If this is your first visit, be sure to
check out the FAQ by clicking the
link above. You will be required to register
before you can post: click the register link above to proceed. To start viewing messages,
select the forum that you want to visit from the selection below.
I don't claim to be an expert, but I'd guess you either go with a good urethane with several coats, with light sanding (220 grit paper) in between, or something like tung oil, well buffed and several coats, or real varnish. The last takes a good touch to get a good finish. In none of these cases is a subsequent coat of paste wax recommended.
Waxing furniture is older than the hills, as is varnish. But, it won't particularly make it shinier. It makes it feel a little nicer, and dust cloths slide better, which hopefully will keep folks from using evil "stuff" like Pledge. If you want to wax, give the varnish (any kind available on Earth, by the way) a couple or more weeks to cure.
For that deep shine, you need to "finish the finish", a process of sanding and polishing the finish. Long descriptions required, check out any reputable finishing book from the library. "Reputable", in this context, can be taken to mean authored by Jewitt, Dredsner, Flexner, Charron. Possibly others I cannot vouch for.
I'm no expert and haven't read any books but here is my 2 cents. I think the shine will ultimately depend on the species of wood. Maybe someone with more knowledge could chime in here. Also, you will need to sand very smooth, maybe all the way to 600 (would this be overkill?). I have gotten some good results, in my opinion, with polyurethane really thinned down to the consistency of water. Three or four coats with fine steel wool in between.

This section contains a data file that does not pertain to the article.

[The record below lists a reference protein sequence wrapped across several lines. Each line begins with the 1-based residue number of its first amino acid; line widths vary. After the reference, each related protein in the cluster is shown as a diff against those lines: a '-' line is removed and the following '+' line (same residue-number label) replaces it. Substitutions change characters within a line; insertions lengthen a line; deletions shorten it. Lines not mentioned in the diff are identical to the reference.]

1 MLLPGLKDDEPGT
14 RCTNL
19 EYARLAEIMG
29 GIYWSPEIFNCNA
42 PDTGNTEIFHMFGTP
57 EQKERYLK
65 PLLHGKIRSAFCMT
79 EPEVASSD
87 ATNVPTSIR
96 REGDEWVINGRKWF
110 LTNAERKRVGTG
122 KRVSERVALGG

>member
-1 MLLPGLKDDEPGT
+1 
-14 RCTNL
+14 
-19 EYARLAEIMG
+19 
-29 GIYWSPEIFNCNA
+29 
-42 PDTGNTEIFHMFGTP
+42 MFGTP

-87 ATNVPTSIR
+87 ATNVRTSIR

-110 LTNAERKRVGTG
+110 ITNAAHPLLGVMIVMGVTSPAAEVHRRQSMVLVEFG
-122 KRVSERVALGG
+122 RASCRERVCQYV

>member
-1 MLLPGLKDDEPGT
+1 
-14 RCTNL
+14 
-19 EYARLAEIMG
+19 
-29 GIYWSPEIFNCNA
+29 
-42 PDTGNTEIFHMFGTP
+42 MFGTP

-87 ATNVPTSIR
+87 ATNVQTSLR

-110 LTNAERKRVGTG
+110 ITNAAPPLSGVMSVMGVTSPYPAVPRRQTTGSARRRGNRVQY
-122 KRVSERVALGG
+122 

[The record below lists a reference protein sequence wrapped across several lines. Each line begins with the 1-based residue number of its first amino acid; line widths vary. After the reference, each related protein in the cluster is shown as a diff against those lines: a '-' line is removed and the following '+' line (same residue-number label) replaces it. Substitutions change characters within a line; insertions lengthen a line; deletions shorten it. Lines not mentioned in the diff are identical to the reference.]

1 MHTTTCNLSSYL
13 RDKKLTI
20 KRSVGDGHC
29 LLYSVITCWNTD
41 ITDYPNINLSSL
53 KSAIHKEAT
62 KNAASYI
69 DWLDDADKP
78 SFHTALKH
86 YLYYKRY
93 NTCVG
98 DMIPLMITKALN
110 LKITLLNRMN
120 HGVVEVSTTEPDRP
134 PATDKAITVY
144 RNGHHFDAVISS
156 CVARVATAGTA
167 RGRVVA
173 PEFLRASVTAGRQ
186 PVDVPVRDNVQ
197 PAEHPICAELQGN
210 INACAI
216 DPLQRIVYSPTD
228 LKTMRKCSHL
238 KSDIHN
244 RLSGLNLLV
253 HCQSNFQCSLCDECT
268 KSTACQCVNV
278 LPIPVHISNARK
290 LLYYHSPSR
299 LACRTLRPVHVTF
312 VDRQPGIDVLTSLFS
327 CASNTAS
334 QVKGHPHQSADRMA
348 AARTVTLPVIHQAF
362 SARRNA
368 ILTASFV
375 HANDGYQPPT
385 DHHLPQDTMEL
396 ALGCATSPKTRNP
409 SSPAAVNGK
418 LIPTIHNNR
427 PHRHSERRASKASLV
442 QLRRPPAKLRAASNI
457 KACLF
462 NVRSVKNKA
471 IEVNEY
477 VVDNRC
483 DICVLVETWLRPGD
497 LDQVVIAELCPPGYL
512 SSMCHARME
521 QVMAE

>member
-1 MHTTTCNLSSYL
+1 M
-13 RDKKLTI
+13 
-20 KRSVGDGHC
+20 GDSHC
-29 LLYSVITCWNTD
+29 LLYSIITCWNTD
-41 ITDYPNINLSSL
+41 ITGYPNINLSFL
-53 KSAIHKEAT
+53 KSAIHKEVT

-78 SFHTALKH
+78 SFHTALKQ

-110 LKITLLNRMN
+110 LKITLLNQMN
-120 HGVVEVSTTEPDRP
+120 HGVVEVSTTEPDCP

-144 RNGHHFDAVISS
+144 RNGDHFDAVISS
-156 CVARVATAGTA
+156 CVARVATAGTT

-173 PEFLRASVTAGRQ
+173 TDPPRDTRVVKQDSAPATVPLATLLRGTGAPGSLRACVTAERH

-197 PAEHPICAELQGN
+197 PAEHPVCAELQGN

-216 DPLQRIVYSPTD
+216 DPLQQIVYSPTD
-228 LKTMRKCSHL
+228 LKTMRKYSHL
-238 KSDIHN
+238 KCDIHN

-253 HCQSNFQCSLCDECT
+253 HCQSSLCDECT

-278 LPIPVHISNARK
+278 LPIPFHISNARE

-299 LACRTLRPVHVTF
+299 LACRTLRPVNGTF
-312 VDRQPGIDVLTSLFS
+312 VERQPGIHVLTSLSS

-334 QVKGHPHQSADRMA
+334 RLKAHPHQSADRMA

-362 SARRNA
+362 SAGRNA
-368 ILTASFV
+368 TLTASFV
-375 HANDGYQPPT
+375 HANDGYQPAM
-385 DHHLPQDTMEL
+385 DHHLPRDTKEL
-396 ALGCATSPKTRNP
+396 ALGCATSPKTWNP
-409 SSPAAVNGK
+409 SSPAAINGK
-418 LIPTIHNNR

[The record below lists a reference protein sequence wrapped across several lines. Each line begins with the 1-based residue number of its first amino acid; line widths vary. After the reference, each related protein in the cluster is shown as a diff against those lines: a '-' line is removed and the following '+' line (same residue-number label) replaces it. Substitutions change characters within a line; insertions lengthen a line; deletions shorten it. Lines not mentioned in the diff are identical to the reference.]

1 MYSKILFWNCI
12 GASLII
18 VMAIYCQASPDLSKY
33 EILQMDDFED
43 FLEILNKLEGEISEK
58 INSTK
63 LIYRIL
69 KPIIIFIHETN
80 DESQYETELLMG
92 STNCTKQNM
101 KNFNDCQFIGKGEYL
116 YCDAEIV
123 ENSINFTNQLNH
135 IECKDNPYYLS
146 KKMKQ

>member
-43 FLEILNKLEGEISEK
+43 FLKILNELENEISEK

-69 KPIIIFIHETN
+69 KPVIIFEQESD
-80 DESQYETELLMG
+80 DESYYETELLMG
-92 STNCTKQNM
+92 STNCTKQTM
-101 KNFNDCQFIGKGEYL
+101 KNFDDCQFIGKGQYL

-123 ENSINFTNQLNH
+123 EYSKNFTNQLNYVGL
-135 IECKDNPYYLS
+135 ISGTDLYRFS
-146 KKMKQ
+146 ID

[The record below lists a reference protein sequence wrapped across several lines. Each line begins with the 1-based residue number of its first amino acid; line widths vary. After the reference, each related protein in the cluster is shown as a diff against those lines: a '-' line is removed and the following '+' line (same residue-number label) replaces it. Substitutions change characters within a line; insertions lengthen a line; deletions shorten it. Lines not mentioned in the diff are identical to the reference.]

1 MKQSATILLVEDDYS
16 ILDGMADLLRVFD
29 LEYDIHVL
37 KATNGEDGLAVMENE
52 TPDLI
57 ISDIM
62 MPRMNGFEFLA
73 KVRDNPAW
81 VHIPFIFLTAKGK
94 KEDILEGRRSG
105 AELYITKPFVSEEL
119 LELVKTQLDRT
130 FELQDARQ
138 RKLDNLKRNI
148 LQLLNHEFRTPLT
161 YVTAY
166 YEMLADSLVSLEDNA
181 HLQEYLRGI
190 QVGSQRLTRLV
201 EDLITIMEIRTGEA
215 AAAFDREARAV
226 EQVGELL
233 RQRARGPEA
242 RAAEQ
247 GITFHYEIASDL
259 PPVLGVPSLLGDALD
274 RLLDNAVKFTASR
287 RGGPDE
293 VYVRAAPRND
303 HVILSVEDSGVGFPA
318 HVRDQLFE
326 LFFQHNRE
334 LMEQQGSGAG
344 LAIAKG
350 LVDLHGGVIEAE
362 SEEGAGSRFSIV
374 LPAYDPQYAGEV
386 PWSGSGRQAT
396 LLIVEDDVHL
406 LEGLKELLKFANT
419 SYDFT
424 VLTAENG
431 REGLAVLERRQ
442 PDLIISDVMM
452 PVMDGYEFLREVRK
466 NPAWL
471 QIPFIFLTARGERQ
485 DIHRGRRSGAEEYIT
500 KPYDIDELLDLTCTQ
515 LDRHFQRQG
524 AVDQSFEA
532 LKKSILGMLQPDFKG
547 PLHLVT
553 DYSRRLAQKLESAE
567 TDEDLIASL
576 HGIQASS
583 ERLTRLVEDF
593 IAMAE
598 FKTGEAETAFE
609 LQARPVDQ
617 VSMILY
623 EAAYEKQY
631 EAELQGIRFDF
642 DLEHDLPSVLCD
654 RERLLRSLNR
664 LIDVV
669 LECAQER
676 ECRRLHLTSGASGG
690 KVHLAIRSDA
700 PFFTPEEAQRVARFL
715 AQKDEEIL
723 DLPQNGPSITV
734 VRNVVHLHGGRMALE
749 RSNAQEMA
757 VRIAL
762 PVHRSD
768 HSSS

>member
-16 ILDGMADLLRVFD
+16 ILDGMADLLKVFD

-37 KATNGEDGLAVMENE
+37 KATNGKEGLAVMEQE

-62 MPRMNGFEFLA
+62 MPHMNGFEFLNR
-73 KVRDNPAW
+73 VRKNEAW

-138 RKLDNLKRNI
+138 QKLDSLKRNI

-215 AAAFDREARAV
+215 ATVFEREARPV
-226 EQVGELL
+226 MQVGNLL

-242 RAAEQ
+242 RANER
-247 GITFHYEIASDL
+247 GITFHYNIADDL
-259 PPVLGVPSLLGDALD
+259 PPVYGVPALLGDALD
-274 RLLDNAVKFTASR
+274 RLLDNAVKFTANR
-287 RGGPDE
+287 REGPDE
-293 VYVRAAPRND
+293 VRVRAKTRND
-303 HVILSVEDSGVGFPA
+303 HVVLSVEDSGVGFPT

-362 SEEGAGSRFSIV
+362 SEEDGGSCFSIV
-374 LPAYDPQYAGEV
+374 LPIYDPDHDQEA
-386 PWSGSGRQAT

Dave: I am not now, and probably never will be, skilled or patient enough to do a real varnish job myself. My only experience is on the boat, where the brightwork is done by the yard. The topside brightwork is done in high gloss, and all we do is rinse it off with fresh water once the hook is down and then gently dry it with a terry-cloth towel. It is re-varnished each year.
Belowdecks, the bulkheads (walls) and sole (floor) are done in a semi-gloss. Besides cleaning up any spills quickly, what we do is wash the surface a couple of times with a terry-cloth towel and warm water, then dry it with another towel, then buff it with a third towel. This is re-coated about every 3 or 4 years.
"I am not now, and probably never will be, skilled or patient enough to do a real varnish job myself"
If you are skilled or patient enough to build a "fine woodworking" project, a varnish job is easily within your reach. Stories of it being hard to do are rather overrated. French polish, now there's a taxing finish job...
My knowledge of boat-finishing is zilch. Everything is different there.
[add]After having written this, it occurs to me. As a boat guy, when you see "varnish", are you translating to "spar varnish", like is used on boats? That's only one category of varnish, and one that is not often recommended for ordinary indoor furniture use.
I just finished a magazine rack, 24h x 12w x 14l in oak. Sanded, sanded and sanded some more 600gr. Minwax golden oak stain, recoated with stain to get coloe as wanted and then..minwax 8 coats and you can see yourself. Looks deep to me, my wif and mother-in law who will be using it. I am among the ones who can not apply poly or varnish either.. keep on sanding until you think that there is no more energy left. that is my 2 cents worth...dd